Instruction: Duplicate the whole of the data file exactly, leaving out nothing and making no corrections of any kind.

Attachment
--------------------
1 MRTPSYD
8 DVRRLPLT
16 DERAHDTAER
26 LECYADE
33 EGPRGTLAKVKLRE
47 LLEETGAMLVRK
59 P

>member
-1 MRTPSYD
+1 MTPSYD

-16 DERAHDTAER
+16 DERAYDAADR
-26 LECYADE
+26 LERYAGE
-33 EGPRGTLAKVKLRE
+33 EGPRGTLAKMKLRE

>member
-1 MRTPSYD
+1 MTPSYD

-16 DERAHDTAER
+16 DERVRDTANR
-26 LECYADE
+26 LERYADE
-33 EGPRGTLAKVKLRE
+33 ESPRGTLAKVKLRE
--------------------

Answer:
1 MRTPSYD
8 DVRRLPLT
16 DERAHDTAER
26 LECYADE
33 EGPRGTLAKVKLRE
47 LLEETGAMLVRK
59 P

>member
-1 MRTPSYD
+1 MTPSYD

-16 DERAHDTAER
+16 DERAYDAADR
-26 LECYADE
+26 LERYAGE
-33 EGPRGTLAKVKLRE
+33 EGPRGTLAKMKLRE

>member
-1 MRTPSYD
+1 MTPSYD

-16 DERAHDTAER
+16 DERVRDTANR
-26 LECYADE
+26 LERYADE
-33 EGPRGTLAKVKLRE
+33 ESPRGTLAKVKLRE